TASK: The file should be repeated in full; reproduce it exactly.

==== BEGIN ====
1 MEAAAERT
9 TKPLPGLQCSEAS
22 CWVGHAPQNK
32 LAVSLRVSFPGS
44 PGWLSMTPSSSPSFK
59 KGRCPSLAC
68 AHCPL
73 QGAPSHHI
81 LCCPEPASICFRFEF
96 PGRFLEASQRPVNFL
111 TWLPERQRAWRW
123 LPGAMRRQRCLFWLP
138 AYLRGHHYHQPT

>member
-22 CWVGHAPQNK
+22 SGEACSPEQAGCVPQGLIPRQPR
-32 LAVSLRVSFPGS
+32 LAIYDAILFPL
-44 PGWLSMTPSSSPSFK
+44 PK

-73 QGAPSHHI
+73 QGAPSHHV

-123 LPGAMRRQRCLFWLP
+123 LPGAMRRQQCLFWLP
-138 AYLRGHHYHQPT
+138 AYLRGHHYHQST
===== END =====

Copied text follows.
1 MEAAAERT
9 TKPLPGLQCSEAS
22 CWVGHAPQNK
32 LAVSLRVSFPGS
44 PGWLSMTPSSSPSFK
59 KGRCPSLAC
68 AHCPL
73 QGAPSHHI
81 LCCPEPASICFRFEF
96 PGRFLEASQRPVNFL
111 TWLPERQRAWRW
123 LPGAMRRQRCLFWLP
138 AYLRGHHYHQPT

>member
-22 CWVGHAPQNK
+22 SGEACSPEQAGCVPQGLIPRQPR
-32 LAVSLRVSFPGS
+32 LAIYDAILFPL
-44 PGWLSMTPSSSPSFK
+44 PK

-73 QGAPSHHI
+73 QGAPSHHV

-123 LPGAMRRQRCLFWLP
+123 LPGAMRRQQCLFWLP
-138 AYLRGHHYHQPT
+138 AYLRGHHYHQST